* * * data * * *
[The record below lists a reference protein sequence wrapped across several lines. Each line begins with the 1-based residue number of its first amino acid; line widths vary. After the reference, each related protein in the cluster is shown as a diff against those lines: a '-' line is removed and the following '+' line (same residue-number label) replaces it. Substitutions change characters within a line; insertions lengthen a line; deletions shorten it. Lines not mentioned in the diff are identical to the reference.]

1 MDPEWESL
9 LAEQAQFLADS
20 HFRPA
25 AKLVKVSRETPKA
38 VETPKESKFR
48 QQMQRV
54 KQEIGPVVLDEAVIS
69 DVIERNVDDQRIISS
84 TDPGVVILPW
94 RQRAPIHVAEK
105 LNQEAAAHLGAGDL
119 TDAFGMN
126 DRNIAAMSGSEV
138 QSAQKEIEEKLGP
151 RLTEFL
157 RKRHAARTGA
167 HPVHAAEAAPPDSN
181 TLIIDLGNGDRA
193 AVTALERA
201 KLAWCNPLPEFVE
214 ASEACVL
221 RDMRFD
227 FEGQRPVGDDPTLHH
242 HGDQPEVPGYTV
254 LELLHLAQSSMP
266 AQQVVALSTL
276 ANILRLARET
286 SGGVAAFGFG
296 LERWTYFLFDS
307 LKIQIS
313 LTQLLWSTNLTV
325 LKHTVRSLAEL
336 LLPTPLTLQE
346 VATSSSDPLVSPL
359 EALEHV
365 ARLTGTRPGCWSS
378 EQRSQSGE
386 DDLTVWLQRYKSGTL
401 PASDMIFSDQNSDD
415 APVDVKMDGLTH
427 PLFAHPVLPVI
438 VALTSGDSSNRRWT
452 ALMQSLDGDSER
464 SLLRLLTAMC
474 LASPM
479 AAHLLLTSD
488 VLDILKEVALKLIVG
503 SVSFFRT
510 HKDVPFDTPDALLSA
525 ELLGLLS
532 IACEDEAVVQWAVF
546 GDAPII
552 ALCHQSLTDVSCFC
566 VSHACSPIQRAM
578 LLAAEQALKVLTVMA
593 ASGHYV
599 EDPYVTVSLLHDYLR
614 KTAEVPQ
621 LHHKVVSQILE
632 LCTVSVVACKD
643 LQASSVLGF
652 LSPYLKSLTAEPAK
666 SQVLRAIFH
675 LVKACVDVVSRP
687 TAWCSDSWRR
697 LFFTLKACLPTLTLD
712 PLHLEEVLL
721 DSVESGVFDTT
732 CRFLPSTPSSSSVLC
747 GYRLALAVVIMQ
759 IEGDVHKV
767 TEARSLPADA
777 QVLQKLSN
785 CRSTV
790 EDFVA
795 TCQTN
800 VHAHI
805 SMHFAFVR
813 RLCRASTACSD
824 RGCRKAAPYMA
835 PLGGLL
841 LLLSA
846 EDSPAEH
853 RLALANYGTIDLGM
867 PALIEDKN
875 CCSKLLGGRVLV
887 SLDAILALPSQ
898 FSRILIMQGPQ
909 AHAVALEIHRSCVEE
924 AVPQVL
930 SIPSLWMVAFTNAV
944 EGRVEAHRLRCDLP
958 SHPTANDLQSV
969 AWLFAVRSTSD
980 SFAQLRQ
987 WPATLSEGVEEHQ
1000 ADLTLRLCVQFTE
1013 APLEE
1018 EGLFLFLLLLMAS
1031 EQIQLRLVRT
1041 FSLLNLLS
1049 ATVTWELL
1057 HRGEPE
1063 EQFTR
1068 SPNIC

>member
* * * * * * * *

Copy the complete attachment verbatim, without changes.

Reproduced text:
[The record below lists a reference protein sequence wrapped across several lines. Each line begins with the 1-based residue number of its first amino acid; line widths vary. After the reference, each related protein in the cluster is shown as a diff against those lines: a '-' line is removed and the following '+' line (same residue-number label) replaces it. Substitutions change characters within a line; insertions lengthen a line; deletions shorten it. Lines not mentioned in the diff are identical to the reference.]

1 MDPEWESL
9 LAEQAQFLADS
20 HFRPA
25 AKLVKVSRETPKA
38 VETPKESKFR
48 QQMQRV
54 KQEIGPVVLDEAVIS
69 DVIERNVDDQRIISS
84 TDPGVVILPW
94 RQRAPIHVAEK
105 LNQEAAAHLGAGDL
119 TDAFGMN
126 DRNIAAMSGSEV
138 QSAQKEIEEKLGP
151 RLTEFL
157 RKRHAARTGA
167 HPVHAAEAAPPDSN
181 TLIIDLGNGDRA
193 AVTALERA
201 KLAWCNPLPEFVE
214 ASEACVL
221 RDMRFD
227 FEGQRPVGDDPTLHH
242 HGDQPEVPGYTV
254 LELLHLAQSSMP
266 AQQVVALSTL
276 ANILRLARET
286 SGGVAAFGFG
296 LERWTYFLFDS
307 LKIQIS
313 LTQLLWSTNLTV
325 LKHTVRSLAEL
336 LLPTPLTLQE
346 VATSSSDPLVSPL
359 EALEHV
365 ARLTGTRPGCWSS
378 EQRSQSGE
386 DDLTVWLQRYKSGTL
401 PASDMIFSDQNSDD
415 APVDVKMDGLTH
427 PLFAHPVLPVI
438 VALTSGDSSNRRWT
452 ALMQSLDGDSER
464 SLLRLLTAMC
474 LASPM
479 AAHLLLTSD
488 VLDILKEVALKLIVG
503 SVSFFRT
510 HKDVPFDTPDALLSA
525 ELLGLLS
532 IACEDEAVVQWAVF
546 GDAPII
552 ALCHQSLTDVSCFC
566 VSHACSPIQRAM
578 LLAAEQALKVLTVMA
593 ASGHYV
599 EDPYVTVSLLHDYLR
614 KTAEVPQ
621 LHHKVVSQILE
632 LCTVSVVACKD
643 LQASSVLGF
652 LSPYLKSLTAEPAK
666 SQVLRAIFH
675 LVKACVDVVSRP
687 TAWCSDSWRR
697 LFFTLKACLPTLTLD
712 PLHLEEVLL
721 DSVESGVFDTT
732 CRFLPSTPSSSSVLC
747 GYRLALAVVIMQ
759 IEGDVHKV
767 TEARSLPADA
777 QVLQKLSN
785 CRSTV
790 EDFVA
795 TCQTN
800 VHAHI
805 SMHFAFVR
813 RLCRASTACSD
824 RGCRKAAPYMA
835 PLGGLL
841 LLLSA
846 EDSPAEH
853 RLALANYGTIDLGM
867 PALIEDKN
875 CCSKLLGGRVLV
887 SLDAILALPSQ
898 FSRILIMQGPQ
909 AHAVALEIHRSCVEE
924 AVPQVL
930 SIPSLWMVAFTNAV
944 EGRVEAHRLRCDLP
958 SHPTANDLQSV
969 AWLFAVRSTSD
980 SFAQLRQ
987 WPATLSEGVEEHQ
1000 ADLTLRLCVQFTE
1013 APLEE
1018 EGLFLFLLLLMAS
1031 EQIQLRLVRT
1041 FSLLNLLS
1049 ATVTWELL
1057 HRGEPE
1063 EQFTR
1068 SPNIC

>member